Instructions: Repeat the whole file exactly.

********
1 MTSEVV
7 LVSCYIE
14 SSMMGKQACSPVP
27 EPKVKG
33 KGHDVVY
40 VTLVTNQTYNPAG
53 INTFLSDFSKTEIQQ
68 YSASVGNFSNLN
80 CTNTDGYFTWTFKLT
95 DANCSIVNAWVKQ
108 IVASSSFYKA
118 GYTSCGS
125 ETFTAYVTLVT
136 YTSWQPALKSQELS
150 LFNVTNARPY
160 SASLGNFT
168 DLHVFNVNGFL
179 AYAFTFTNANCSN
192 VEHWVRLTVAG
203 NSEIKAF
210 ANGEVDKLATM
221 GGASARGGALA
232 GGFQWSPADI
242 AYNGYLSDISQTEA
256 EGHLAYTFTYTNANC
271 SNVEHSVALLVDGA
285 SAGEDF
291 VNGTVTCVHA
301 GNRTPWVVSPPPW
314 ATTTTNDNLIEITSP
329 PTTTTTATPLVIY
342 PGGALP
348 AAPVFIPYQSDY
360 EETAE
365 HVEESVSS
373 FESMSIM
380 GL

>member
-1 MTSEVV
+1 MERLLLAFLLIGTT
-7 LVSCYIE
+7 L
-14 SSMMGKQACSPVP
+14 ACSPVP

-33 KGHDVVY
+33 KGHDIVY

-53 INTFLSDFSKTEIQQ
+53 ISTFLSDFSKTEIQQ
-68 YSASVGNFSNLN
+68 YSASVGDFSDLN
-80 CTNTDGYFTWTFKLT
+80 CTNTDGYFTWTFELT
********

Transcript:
1 MTSEVV
7 LVSCYIE
14 SSMMGKQACSPVP
27 EPKVKG
33 KGHDVVY
40 VTLVTNQTYNPAG
53 INTFLSDFSKTEIQQ
68 YSASVGNFSNLN
80 CTNTDGYFTWTFKLT
95 DANCSIVNAWVKQ
108 IVASSSFYKA
118 GYTSCGS
125 ETFTAYVTLVT
136 YTSWQPALKSQELS
150 LFNVTNARPY
160 SASLGNFT
168 DLHVFNVNGFL
179 AYAFTFTNANCSN
192 VEHWVRLTVAG
203 NSEIKAF
210 ANGEVDKLATM
221 GGASARGGALA
232 GGFQWSPADI
242 AYNGYLSDISQTEA
256 EGHLAYTFTYTNANC
271 SNVEHSVALLVDGA
285 SAGEDF
291 VNGTVTCVHA
301 GNRTPWVVSPPPW
314 ATTTTNDNLIEITSP
329 PTTTTTATPLVIY
342 PGGALP
348 AAPVFIPYQSDY
360 EETAE
365 HVEESVSS
373 FESMSIM
380 GL

>member
-1 MTSEVV
+1 MERLLLAFLLIGTT
-7 LVSCYIE
+7 L
-14 SSMMGKQACSPVP
+14 ACSPVP

-33 KGHDVVY
+33 KGHDIVY

-53 INTFLSDFSKTEIQQ
+53 ISTFLSDFSKTEIQQ
-68 YSASVGNFSNLN
+68 YSASVGDFSDLN
-80 CTNTDGYFTWTFKLT
+80 CTNTDGYFTWTFELT